Blocking all traffic to an outbound IP

Normally I would say that blocking an outbound IP is pointless since there are billions of different IP’s that your users can go to. However, today Versign pointed *.com, *.net at themselves for a search page that they intend to derive revenue from. Since they are not the legal owners of *.com and *.net (rather they are stewards over it) they have no business doing this.

Note:Since this article was originally posted Verisign has returned the *.com and *.net space back to their correct behavior. Nevertheless, iptables are good to know so I’ll leave this article on the site

To make matters there is a Web bug pasted on the page which is no doubt recording what domains are valuable, probably so that Verisign can turn around and sell those domains at a higher rate.

Then there is the spam. I got 200 peices of spam in one day today. Thats double the normal rate. My ISP must have been filtering them out before, but now all my spam has these bogus domains in the email envolope.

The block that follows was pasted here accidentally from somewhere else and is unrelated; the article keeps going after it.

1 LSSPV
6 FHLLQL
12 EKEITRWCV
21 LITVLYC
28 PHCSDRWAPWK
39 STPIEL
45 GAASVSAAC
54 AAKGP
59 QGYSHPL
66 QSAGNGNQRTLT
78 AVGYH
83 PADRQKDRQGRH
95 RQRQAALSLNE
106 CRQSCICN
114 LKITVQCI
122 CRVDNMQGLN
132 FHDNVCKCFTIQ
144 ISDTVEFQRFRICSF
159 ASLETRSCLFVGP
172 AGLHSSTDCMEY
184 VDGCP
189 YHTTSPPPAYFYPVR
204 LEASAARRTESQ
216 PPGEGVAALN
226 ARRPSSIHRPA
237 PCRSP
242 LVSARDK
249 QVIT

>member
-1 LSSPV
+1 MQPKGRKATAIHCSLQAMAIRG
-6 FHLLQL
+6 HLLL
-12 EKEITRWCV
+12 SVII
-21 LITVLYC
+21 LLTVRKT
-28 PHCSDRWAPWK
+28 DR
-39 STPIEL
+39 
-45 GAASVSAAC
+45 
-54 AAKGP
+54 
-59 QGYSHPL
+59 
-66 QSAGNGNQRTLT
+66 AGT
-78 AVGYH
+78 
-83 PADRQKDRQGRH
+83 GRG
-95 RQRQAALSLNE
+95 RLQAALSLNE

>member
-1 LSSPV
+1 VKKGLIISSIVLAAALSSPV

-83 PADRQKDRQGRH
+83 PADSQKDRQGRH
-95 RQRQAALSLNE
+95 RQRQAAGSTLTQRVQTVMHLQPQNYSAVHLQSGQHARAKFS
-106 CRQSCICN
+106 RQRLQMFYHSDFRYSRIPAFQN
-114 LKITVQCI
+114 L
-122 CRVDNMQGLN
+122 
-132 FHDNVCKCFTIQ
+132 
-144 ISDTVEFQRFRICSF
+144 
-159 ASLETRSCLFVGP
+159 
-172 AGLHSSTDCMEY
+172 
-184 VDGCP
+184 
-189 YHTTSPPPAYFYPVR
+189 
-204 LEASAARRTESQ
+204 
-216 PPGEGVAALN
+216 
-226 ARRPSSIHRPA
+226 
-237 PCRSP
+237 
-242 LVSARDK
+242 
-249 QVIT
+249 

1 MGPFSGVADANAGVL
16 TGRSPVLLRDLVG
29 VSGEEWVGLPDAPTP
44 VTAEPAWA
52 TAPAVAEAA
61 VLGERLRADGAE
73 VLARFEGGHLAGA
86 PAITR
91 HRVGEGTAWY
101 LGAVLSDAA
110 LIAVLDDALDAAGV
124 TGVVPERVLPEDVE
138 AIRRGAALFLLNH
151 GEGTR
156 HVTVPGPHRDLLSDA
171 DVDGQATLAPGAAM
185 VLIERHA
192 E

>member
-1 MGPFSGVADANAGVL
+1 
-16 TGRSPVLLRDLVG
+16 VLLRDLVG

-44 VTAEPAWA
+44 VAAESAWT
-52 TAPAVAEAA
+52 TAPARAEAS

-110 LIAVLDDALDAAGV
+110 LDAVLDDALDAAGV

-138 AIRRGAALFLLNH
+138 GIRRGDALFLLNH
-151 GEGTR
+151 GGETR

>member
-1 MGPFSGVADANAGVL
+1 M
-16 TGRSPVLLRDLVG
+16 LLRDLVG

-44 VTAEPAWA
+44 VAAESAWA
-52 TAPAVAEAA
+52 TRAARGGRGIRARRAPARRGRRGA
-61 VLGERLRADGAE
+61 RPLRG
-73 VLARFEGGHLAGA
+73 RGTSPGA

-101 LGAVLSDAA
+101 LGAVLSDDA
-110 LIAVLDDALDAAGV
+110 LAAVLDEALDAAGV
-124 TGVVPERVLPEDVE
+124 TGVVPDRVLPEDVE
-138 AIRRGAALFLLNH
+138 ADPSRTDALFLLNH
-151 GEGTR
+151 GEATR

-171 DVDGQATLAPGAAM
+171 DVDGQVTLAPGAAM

Finally, my registrar godaddy.com does not appear to have been ready for this which is probably costing them a great deal of money. This rubs me the wrong way just enouigh that I’m going to block the only outbound IP I’ve ever blocked.

I’ve always deplored cybersquatters and this cybersquatting to the extreme. So, I can’t do much about Versign’s actions, but I can keep anybody on my little network from being sucked into this garbage. The ip we are seeking to block is 64.94.110.11. Just for fun we’ll pretend that it is a 32 bit network address and a 0 bit host.

So, how do we block an outbound IP. Depending on your linux version you are probably running IP Chains or IP tables.

For IP Chains the statement is

/sbin/ipchains -I output -d 64.94.110.11/32 -j REJECT

for iptables it should be something like

/sbin/iptables -I OUTPUT -d 64.94.110.11/32 -j REJECT

Test out a few of your common destinations, test a bogus destination, and if that works then add the appropriate line to your system start up.

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